Through EBM you can bring conversions to life with the addition of images and scrollable cards that include images. You can also include images as part of the design of your chatbot widget, for instance, including an avatar icon. So that users with screen readers can always identify images, you can add configurable alt tags to all images.
EBM’s chatbot widget: accessibility user testing and evaluation
We use the WAVE tool suite (https://wave.webaim.org/) and other tools to evaluate the web accessibility of the EBM chat widget. WAVE is recognised on W3C Web Accessibility Initiative ‘Web Accessibility Evaluation Tools List’:
WAVE is suitable for testing against WCAG 2.1. The EBM engineering team also keep abreast of the updates in WCAG 2.22 and WCAG 3. WCAG 2.22 is currently in draft and scheduled for full publication in September 2022. WCAG 3 is also currently in ‘Working Draft’.
WAVE and other web accessibility evaluation tools can be used to identify many accessibility errors automatically. However, it is also necessary to evaluate accessibility and identify some accessibility issues manually. In the following sections, we’ll outline some of the testing activities we’ve conducted with EBM’s customers and their users.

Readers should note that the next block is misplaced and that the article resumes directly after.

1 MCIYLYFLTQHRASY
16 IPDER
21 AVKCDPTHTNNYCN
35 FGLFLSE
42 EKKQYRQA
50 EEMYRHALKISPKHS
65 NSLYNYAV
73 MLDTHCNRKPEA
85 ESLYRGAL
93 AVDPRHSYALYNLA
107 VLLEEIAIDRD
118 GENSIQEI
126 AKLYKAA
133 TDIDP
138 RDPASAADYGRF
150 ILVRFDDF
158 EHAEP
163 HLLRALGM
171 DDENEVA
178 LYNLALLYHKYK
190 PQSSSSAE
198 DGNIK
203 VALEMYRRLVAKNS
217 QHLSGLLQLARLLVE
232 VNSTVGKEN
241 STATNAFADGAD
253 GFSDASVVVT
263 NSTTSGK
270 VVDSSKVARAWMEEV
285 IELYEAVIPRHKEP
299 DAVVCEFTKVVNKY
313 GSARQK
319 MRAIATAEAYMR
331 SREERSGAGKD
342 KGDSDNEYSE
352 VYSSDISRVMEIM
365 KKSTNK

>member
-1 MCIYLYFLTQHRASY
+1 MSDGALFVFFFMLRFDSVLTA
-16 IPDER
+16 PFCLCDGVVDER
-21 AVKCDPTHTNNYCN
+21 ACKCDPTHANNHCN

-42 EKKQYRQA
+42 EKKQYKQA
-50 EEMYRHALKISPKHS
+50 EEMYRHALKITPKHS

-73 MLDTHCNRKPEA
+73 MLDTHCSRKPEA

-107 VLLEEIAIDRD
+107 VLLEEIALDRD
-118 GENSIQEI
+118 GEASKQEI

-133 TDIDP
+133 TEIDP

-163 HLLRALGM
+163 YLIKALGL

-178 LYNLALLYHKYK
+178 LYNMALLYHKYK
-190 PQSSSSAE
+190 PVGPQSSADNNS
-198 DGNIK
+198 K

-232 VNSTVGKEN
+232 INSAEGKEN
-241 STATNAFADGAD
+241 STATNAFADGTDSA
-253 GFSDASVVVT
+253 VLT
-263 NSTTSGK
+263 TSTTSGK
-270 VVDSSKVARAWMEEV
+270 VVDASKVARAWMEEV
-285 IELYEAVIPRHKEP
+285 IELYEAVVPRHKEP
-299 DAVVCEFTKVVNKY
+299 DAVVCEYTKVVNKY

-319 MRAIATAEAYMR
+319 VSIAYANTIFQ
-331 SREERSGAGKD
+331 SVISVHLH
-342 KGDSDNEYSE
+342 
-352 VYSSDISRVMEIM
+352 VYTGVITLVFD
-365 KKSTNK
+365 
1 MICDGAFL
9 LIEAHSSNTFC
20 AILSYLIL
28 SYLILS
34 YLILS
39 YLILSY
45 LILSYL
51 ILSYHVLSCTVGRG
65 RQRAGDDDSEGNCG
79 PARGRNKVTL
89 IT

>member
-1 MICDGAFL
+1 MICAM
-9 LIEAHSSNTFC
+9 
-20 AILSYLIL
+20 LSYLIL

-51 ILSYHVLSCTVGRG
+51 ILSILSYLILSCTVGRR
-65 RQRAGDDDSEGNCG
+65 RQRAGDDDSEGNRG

The NSPCC works with tens of thousands of children every year, covering a wide range of physical and mental health issues. During the pandemic, Childline counsellors have delivered over 170,000 counselling sessions to children and young people. Mental and emotional health make up over a third of all the counselling sessions delivered.
In the past, this scale has presented a challenge in regard to ensuring that every young person gets the support they need. Through Childline, young people up to the age of 18 can access counselling sessions via web chat to get advice around issues ranging from school exams to self-harm and suicide. As these are extremely sensitive issues, conversations can’t be rushed.